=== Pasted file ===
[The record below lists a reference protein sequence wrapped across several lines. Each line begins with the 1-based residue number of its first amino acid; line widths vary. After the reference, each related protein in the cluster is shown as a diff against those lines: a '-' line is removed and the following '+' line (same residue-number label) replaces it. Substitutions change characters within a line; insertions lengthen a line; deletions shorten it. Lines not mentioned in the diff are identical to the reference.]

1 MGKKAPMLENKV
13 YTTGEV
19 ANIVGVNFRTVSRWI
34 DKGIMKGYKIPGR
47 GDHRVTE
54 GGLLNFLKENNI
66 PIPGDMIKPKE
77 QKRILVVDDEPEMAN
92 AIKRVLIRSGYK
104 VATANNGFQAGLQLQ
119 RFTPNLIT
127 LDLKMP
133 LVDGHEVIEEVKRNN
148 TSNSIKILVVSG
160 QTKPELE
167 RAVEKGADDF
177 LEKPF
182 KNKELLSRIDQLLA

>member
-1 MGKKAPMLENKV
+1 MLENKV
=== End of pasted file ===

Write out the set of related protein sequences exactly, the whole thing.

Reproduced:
[The record below lists a reference protein sequence wrapped across several lines. Each line begins with the 1-based residue number of its first amino acid; line widths vary. After the reference, each related protein in the cluster is shown as a diff against those lines: a '-' line is removed and the following '+' line (same residue-number label) replaces it. Substitutions change characters within a line; insertions lengthen a line; deletions shorten it. Lines not mentioned in the diff are identical to the reference.]

1 MGKKAPMLENKV
13 YTTGEV
19 ANIVGVNFRTVSRWI
34 DKGIMKGYKIPGR
47 GDHRVTE
54 GGLLNFLKENNI
66 PIPGDMIKPKE
77 QKRILVVDDEPEMAN
92 AIKRVLIRSGYK
104 VATANNGFQAGLQLQ
119 RFTPNLIT
127 LDLKMP
133 LVDGHEVIEEVKRNN
148 TSNSIKILVVSG
160 QTKPELE
167 RAVEKGADDF
177 LEKPF
182 KNKELLSRIDQLLA

>member
-1 MGKKAPMLENKV
+1 MLENKV